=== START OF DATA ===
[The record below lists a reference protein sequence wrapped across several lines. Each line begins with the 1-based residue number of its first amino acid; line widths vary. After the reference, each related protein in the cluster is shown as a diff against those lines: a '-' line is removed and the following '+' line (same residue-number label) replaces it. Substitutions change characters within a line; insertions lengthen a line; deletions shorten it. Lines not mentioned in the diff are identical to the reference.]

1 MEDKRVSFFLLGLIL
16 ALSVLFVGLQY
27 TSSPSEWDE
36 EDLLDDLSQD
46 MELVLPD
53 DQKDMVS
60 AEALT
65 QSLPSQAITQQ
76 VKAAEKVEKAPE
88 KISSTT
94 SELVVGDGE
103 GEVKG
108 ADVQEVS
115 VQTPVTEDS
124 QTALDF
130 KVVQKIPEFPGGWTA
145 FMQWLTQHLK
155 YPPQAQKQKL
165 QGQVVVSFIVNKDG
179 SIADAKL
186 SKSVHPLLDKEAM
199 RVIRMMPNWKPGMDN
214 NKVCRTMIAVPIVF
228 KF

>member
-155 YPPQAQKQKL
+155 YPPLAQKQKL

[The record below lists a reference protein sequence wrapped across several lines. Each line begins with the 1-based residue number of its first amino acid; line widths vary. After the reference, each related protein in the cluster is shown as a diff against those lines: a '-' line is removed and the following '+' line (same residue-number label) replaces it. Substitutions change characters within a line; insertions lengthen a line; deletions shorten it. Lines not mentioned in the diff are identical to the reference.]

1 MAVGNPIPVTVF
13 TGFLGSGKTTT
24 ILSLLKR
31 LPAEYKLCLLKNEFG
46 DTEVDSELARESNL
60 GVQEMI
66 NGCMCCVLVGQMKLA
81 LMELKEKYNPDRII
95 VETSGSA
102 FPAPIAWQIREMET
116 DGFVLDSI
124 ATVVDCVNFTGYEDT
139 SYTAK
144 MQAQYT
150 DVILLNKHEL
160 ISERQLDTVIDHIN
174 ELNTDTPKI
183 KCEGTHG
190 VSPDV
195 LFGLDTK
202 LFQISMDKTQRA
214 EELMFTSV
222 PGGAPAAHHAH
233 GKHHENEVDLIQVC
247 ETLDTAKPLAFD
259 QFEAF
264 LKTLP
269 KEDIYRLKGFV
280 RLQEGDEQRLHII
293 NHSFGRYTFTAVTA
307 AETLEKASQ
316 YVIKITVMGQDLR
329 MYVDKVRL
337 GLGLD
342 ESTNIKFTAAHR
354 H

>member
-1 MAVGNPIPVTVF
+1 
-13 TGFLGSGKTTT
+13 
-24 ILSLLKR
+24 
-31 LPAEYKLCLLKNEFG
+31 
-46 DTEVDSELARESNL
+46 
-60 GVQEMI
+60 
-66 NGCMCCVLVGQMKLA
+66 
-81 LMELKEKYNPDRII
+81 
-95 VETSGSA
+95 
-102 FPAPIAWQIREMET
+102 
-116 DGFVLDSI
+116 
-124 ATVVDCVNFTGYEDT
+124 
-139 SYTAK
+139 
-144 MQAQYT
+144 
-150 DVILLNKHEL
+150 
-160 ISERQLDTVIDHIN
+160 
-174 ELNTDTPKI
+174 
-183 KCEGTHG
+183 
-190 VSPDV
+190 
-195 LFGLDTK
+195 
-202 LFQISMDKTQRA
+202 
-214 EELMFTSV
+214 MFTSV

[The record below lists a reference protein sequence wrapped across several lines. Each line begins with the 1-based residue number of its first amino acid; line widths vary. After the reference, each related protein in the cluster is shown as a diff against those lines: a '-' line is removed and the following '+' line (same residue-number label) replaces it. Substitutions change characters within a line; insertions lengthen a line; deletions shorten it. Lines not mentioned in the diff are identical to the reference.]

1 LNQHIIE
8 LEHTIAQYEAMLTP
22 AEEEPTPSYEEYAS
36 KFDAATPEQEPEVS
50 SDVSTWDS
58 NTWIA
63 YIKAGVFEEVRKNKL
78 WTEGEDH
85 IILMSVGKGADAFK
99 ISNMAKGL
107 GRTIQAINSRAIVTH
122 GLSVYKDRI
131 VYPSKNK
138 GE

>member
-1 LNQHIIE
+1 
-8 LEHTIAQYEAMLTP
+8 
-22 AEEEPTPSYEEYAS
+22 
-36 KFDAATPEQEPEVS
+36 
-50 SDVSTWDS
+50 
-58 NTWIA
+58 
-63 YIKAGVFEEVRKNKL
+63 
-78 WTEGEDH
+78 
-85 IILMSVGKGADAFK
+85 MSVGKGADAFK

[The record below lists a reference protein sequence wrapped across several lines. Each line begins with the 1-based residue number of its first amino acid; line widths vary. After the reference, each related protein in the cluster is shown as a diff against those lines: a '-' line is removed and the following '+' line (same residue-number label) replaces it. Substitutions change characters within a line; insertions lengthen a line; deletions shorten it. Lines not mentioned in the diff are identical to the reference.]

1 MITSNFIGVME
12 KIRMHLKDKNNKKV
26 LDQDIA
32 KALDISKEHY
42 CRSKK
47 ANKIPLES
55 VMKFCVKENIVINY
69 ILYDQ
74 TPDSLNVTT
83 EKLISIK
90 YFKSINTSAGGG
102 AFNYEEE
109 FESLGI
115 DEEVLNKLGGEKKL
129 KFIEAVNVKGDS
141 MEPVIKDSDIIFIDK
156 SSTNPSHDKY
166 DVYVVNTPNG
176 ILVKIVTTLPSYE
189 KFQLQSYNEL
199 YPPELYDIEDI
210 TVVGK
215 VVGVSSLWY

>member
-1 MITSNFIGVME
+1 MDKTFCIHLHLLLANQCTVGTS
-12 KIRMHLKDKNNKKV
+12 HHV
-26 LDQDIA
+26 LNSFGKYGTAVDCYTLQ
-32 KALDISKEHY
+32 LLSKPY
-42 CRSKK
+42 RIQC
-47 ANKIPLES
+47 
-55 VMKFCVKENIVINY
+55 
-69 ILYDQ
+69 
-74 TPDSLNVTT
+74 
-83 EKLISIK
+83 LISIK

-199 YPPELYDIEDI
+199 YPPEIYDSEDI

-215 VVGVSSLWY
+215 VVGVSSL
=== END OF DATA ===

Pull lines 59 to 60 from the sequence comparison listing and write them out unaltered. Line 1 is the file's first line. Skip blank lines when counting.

293 NHSFGRYTFTAVTA
307 AETLEKASQ